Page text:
Walter E. Stebbins
walter stebbins
  • Walter E. Stebbins was born in 1905 in Dayton, Ohio, and grew up in Jefferson Township, Ohio. Mr. Stebbins graduated from The Ohio State University. He began his career in the Mad River School District in 1929 as a teacher at Wagner School (a building located next to the former Morris Furniture Store on Harshman Rd.). Known as “Mr. Mad River”, Stebbins also served as Wagner’s principal and Supervising Principal of Mad River Township Schools. In 1943, he was named Superintendent of Schools for Mad River Township. During his tenure, the population in Mad River skyrocketed from 4.147 to 33,128.
    Walter E. Stebbins was often referred to as the “Father of Impact Aid” as he was instrumental in securing the 1950 passage of Federal Public Laws 815 and 874 which provided additional funds for the construction and operation of schools in federally impacted areas throughout the entire U.S.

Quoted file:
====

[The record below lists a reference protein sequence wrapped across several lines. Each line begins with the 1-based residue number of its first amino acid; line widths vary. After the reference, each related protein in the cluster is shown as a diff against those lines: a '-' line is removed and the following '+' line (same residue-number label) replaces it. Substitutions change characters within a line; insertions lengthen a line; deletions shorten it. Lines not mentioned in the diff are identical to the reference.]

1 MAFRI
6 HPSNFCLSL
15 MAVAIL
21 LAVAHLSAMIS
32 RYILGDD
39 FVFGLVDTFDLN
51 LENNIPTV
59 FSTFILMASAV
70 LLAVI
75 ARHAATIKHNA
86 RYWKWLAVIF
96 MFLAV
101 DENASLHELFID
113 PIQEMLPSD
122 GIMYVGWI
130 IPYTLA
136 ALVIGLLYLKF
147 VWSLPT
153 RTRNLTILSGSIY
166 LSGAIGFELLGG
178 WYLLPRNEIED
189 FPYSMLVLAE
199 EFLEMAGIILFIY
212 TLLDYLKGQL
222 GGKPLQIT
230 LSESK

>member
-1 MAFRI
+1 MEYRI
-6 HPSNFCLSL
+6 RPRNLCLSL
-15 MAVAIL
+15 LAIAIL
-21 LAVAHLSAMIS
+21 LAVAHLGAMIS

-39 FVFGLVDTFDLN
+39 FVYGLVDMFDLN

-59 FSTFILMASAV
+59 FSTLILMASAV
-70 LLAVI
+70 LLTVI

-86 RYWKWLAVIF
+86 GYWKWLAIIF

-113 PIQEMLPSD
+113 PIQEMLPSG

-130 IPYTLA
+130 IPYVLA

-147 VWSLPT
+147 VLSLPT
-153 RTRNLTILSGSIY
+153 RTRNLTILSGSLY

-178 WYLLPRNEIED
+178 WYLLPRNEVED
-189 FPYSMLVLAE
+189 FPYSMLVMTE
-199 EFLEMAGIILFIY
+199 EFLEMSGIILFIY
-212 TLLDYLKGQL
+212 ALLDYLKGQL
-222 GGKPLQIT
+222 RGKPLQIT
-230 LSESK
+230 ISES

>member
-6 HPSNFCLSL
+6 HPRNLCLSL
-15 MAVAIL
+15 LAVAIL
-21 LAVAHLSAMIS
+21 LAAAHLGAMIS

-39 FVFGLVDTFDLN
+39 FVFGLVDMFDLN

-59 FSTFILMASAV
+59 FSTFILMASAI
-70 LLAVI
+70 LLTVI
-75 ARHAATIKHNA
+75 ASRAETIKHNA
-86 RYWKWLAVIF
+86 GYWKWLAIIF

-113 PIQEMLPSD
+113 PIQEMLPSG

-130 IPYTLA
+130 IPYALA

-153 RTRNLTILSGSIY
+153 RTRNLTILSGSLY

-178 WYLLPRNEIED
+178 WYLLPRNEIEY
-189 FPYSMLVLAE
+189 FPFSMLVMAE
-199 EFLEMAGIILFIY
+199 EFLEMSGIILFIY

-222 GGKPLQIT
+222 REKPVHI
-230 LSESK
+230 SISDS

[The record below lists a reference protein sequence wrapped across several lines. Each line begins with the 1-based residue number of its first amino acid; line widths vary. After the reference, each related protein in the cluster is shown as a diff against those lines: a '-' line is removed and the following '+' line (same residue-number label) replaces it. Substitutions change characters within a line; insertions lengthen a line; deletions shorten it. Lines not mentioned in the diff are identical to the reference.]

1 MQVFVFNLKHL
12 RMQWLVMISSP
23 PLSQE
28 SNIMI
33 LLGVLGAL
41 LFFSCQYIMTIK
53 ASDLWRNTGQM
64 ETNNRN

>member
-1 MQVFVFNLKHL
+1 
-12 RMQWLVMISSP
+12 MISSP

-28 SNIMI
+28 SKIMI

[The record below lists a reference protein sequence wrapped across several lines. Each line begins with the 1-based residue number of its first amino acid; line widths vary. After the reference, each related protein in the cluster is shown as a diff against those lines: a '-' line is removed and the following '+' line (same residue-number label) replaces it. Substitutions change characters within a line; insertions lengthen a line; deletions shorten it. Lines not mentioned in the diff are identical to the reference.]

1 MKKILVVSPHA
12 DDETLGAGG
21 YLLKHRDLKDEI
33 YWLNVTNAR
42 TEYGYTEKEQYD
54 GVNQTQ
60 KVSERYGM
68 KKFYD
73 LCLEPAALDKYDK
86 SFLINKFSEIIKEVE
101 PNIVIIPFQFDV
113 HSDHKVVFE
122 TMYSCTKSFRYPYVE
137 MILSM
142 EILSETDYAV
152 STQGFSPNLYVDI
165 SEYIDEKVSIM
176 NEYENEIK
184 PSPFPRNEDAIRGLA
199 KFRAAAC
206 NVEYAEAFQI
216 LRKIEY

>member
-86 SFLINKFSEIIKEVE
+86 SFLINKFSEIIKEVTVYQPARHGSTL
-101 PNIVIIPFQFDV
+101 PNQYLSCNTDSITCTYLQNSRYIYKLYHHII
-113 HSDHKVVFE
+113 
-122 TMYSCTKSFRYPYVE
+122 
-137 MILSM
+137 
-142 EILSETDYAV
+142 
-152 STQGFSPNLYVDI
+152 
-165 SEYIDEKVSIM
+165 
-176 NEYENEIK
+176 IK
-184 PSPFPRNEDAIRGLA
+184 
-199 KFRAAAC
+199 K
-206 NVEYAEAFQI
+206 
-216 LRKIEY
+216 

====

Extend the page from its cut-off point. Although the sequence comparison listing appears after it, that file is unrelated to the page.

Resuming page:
Under his guidance, the Mad River School District progressed and grew from less than 500 pupils in two buildings (Wagner and Harshman) to more than 5,300 students in nine buildings. The Superintendent of Montgomery County Schools described Stebbins as “a rare individual who stands up and fights for the principals he thinks are right—one of three or four men in the nation responsible for federal legislation for federally impacted areas.” Besides the high school, construction under Mr. Stebbins' leadership includes—Mad River School, Brantwood, Page Manor, Beverly Gardens, and additions to other buildings.
    On January 30, 1960, more than 70 people from the area and out of state traveled to Mad River High School to pay tribute to Stebbins. It was on this evening that the Board of Education decided to rename the high school in Stebbins’ honor.

    Sadly, Stebbins passed away in February of 1960 after a brave fight with cancer. A formal rededication ceremony was held at the high school on February 28, 1960.
    “Monuments cannot express the full measure of his services nor compensate for the loss of them through illness that struck him down at 55. But monuments stand for something and it is comfortable to recall that they were erected in the sight of the man who made them possible.” -James E. Fain, Dayton Daily News Editor